The August final University of Michigan Consumer Sentiment Index was revised slightly higher to 70.3, but below expectations for it to be revised to 70.8 from the preliminary reading of 70.2. The upward revision came as a modest upward adjustment on the current conditions component of the survey was met with an unexpected downward adjustment to the expectations portion. The overall index was solidly lower versus July’s 81.2 level, as sentiment regarding both expectations and current conditions fell. The 1-year inflation forecast came in at 4.6%, down slightly from July’s 4.7% rate, but the 5-10 year inflation forecast ticked higher to 2.9% from the 2.8% level in the prior month.

The advance goods-trade balance showed that the July deficit shrank more than expected, coming in at $86.4 billion, versus estimates calling for it to decrease to $90.9 billion from June’s upwardly-adjusted shortfall of $92.1 billion.

Preliminary wholesale inventories rose 0.6% m/m for July, compared to expectations of a 1.0% gain, and versus June’s upwardly-revised 1.2% rise.

The markets digested the highly-anticipated speech from Federal Reserve Chairman Jerome Powell at the Fed’s key virtual monetary policy symposium, with the markets looking for some insight into the timing of the Central Bank’s tapering of monthly asset purchases against the backdrop of mixed economic data and the ultimate impact of the Delta variant.

Powell noted he views that the “substantial further progress” test has been met for inflation and there has also been “clear progress toward maximum employment.” He added that at its July meeting, he and most participants were of the view that if the economy evolved broadly as anticipated it could be appropriate to start reducing the pace of asset purchases this year. Powell pointed out that the intervening month since its last meeting has brought more progress in the form of a strong employment report for July, but also the further spread of the Delta variant. As such, “We will be carefully assessing incoming data and the evolving risks,” he said, pointing out that even after asset purchases end, elevated holdings of longer-term securities will continue to support accommodative financial conditions.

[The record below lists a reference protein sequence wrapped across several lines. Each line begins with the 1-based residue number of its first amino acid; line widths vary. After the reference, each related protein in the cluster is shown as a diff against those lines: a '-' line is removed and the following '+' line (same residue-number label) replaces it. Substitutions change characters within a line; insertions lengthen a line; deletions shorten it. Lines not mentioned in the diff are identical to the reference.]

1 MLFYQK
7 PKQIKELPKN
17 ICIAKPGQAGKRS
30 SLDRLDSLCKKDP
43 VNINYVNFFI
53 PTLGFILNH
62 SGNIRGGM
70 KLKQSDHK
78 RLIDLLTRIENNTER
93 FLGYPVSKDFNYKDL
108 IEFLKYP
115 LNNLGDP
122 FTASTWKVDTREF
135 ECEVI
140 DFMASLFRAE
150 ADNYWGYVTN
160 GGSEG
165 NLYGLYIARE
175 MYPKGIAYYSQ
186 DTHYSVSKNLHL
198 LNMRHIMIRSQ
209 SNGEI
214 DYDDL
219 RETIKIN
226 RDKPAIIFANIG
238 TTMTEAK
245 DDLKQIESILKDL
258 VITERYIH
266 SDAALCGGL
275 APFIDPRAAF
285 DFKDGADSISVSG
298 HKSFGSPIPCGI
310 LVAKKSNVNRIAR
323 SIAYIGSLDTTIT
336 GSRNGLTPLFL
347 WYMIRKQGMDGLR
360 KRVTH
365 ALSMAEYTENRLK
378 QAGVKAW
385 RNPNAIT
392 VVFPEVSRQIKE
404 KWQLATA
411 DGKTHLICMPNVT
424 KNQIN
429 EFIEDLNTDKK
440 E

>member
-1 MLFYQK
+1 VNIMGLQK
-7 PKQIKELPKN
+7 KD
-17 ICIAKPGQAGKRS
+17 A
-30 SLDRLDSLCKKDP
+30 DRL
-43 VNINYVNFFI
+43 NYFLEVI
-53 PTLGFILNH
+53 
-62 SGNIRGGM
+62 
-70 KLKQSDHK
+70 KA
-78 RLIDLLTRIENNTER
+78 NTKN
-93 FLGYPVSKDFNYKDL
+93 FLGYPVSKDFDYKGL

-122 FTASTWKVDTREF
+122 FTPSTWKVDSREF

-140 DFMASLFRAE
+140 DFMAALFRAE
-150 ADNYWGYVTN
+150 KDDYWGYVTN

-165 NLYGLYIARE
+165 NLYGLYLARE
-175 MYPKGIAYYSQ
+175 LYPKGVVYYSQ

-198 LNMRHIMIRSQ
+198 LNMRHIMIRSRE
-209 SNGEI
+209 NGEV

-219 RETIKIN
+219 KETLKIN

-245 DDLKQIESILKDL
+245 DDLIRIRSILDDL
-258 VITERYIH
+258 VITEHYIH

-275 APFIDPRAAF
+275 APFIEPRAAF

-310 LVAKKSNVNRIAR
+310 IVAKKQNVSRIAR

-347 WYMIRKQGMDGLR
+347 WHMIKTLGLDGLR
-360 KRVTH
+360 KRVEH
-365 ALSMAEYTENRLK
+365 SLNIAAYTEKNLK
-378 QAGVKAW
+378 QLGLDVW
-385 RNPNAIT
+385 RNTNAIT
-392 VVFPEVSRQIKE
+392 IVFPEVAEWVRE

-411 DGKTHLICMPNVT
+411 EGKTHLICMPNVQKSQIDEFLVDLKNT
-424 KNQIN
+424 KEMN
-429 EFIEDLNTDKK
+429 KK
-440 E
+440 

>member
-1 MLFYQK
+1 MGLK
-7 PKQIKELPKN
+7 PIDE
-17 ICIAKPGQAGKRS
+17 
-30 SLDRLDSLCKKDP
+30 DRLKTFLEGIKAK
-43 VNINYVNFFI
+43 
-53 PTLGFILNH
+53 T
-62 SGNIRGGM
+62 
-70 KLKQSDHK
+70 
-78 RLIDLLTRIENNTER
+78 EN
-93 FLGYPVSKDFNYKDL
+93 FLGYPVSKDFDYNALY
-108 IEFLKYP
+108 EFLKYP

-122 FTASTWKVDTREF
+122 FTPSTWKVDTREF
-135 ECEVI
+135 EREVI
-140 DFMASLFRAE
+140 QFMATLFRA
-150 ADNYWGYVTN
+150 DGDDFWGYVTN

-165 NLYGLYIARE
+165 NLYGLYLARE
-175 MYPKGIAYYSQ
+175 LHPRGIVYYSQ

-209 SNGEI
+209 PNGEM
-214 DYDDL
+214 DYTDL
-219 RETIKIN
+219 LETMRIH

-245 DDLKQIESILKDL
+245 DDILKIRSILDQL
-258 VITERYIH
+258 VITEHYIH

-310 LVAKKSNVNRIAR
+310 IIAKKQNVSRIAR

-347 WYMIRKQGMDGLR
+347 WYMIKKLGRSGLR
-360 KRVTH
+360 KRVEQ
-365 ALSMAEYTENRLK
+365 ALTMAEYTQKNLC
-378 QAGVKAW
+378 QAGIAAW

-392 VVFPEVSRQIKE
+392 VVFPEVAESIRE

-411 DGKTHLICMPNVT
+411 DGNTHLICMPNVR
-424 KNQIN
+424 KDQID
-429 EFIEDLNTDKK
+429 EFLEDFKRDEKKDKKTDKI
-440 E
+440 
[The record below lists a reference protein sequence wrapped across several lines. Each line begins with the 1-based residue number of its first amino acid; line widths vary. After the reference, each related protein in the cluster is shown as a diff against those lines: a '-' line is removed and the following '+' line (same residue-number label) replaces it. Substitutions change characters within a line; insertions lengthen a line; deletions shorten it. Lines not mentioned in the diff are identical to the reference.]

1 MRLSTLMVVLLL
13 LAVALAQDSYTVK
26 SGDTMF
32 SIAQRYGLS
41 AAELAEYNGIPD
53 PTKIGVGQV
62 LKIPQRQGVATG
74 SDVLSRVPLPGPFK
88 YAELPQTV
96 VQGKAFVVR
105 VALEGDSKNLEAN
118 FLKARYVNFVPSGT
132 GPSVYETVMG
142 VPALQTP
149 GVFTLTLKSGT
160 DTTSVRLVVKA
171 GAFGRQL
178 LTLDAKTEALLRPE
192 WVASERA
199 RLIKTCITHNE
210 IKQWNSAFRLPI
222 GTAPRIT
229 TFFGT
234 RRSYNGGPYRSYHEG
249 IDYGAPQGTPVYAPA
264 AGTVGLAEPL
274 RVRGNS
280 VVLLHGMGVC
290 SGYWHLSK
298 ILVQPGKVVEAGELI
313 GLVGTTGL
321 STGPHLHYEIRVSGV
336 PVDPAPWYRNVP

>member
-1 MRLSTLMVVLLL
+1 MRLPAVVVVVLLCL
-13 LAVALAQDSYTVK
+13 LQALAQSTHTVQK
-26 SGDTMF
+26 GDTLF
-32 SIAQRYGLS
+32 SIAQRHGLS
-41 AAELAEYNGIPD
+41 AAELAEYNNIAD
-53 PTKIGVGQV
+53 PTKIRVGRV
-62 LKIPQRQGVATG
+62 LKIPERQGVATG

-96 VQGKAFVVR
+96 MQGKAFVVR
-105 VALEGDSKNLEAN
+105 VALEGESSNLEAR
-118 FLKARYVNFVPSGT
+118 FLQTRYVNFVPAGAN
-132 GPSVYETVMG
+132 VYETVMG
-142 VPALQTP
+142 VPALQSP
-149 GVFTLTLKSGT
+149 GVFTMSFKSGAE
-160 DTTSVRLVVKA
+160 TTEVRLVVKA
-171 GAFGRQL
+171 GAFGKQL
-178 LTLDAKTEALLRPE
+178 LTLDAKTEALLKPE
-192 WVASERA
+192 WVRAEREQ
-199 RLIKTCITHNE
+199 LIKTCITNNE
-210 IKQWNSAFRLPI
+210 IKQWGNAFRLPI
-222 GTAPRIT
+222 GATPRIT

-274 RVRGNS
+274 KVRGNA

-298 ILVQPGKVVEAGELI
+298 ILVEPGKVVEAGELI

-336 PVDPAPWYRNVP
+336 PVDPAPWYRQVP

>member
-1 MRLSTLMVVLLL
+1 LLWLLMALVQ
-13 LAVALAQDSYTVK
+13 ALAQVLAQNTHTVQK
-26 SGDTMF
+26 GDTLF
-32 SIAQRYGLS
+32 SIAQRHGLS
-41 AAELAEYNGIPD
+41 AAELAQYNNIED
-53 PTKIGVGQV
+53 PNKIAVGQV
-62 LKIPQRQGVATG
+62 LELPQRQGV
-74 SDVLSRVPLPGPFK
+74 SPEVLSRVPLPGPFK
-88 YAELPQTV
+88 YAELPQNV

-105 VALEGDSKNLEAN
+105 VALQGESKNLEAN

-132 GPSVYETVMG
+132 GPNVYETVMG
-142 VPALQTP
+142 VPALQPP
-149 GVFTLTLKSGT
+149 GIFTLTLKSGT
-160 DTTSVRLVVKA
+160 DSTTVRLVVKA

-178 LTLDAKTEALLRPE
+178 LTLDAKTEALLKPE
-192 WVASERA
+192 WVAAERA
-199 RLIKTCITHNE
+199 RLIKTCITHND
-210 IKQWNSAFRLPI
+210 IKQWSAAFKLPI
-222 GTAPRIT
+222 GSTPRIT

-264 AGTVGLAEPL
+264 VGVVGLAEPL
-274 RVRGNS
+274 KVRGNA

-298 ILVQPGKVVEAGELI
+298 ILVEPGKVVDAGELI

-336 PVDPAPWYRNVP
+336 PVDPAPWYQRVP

Powell also stressed that, “The timing and pace of the coming reduction in asset purchases will not be intended to carry a direct signal regarding the timing of interest rate liftoff, for which we have articulated a different and substantially more stringent test. We have said that we will continue to hold the target range for the federal funds rate at its current level until the economy reaches conditions consistent with maximum employment, and inflation has reached 2 percent and is on track to moderately exceed 2 percent for some time. We have much ground to cover to reach maximum employment, and time will tell whether we have reached 2 percent inflation on a sustainable basis.” Although Powell did not signal a definitive start date for reining in its asset purchases, or “tapering,” he did appear to keep expectations intact that it could begin sometime in Q4.

Treasuries were higher following Powell’s remarks, as the yield on the 2-year note decreased 3 basis points (bps) to 0.22%, while the yields on 10-year note and the 30-year bond declined 4 bps to 1.31% and 1.93%, respectively. The U.S. dollar finished noticeably to the downside following the speech.